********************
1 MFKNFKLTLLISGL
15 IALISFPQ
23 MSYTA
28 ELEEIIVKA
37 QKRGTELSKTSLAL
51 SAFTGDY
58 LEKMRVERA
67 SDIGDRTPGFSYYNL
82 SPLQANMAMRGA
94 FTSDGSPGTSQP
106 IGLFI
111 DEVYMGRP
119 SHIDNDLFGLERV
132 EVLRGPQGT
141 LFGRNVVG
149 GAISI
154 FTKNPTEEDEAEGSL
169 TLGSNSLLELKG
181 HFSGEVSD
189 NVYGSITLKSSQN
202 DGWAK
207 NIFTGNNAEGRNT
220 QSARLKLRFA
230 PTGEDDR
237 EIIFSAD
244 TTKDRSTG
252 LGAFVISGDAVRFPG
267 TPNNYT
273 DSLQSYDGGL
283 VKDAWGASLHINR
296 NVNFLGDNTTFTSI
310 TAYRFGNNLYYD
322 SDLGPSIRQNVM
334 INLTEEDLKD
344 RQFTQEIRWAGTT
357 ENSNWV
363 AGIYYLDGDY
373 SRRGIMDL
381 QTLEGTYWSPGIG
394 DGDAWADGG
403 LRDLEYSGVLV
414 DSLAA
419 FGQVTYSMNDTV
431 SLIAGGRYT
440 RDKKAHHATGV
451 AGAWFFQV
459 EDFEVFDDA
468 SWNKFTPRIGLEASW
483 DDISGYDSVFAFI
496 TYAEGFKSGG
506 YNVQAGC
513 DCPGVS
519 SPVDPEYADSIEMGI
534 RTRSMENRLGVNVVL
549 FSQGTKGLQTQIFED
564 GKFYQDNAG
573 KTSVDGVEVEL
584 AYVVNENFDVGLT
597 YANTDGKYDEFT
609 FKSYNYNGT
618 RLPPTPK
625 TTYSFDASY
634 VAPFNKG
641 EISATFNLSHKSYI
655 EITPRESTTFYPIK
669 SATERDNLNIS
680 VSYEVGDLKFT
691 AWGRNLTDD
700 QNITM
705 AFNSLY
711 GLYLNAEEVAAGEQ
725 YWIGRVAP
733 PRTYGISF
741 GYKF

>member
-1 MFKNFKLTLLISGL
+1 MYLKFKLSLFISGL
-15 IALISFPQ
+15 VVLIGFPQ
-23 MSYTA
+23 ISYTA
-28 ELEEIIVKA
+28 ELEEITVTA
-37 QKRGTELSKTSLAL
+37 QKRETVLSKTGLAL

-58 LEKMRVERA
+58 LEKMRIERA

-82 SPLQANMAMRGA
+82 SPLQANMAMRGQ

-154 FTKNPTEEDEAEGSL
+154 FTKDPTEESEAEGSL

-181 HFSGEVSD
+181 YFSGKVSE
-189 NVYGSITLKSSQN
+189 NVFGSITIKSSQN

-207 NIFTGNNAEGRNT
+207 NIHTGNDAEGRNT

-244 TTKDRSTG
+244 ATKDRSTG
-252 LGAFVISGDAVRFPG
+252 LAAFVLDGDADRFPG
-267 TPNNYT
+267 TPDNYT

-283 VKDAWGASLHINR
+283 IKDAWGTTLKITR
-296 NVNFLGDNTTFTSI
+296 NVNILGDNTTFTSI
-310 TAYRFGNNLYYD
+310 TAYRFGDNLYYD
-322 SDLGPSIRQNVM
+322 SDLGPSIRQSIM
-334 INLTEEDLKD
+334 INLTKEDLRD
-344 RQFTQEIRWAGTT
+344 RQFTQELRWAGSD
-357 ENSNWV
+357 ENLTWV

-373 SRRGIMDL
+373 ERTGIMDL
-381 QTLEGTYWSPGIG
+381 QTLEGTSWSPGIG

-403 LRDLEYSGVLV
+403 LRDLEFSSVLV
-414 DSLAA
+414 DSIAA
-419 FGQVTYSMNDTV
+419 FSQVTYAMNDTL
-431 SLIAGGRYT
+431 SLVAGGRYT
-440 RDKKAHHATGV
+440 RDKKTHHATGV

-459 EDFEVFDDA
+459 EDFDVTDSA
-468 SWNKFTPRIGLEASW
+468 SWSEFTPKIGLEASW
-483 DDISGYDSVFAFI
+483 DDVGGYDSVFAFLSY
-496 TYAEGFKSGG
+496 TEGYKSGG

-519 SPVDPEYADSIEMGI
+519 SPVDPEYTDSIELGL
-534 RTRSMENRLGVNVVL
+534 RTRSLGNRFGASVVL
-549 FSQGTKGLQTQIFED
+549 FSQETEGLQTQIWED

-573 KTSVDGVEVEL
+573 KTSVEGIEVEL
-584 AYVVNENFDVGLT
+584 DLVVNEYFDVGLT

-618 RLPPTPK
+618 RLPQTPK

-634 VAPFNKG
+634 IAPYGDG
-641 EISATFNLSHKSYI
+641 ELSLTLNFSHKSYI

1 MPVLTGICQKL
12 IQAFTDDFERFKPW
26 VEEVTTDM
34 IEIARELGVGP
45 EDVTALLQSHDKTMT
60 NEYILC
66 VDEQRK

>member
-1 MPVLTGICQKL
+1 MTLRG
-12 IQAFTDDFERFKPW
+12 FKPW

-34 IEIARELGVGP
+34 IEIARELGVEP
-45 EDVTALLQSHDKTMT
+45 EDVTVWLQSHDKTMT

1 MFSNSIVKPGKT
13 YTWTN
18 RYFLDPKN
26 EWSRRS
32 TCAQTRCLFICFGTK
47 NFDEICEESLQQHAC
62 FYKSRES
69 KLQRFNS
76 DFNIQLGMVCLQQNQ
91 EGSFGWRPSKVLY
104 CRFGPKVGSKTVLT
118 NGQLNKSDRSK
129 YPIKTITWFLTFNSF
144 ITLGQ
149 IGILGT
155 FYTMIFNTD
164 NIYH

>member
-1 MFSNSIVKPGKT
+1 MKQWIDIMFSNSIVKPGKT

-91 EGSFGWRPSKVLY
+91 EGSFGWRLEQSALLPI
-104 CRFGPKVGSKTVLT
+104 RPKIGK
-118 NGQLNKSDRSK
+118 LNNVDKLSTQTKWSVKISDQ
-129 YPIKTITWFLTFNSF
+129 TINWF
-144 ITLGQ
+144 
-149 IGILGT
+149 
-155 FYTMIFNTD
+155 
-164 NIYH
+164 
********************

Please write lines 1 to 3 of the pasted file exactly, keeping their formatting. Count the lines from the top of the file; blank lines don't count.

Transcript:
1 MFKNFKLTLLISGL
15 IALISFPQ
23 MSYTA